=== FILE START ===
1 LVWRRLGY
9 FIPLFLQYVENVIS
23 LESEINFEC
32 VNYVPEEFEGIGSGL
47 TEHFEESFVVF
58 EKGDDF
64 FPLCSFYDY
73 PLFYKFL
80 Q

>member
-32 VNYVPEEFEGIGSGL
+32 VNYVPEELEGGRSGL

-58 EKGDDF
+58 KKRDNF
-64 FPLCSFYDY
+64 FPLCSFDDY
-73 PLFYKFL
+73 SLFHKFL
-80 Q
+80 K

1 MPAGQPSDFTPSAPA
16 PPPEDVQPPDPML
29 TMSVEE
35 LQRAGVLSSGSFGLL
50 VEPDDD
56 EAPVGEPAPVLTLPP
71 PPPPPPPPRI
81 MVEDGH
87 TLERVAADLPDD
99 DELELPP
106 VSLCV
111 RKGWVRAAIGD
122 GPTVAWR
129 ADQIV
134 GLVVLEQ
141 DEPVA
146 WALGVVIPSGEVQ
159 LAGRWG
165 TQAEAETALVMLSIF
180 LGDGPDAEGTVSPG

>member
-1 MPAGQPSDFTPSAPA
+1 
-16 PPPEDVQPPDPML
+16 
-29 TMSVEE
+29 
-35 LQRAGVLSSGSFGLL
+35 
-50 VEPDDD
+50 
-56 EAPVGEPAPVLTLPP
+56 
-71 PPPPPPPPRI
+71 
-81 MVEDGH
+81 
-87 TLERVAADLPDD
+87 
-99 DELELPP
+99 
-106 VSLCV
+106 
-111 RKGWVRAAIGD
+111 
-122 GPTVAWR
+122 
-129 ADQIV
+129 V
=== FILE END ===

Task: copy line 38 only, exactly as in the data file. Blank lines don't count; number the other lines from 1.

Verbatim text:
159 LAGRWG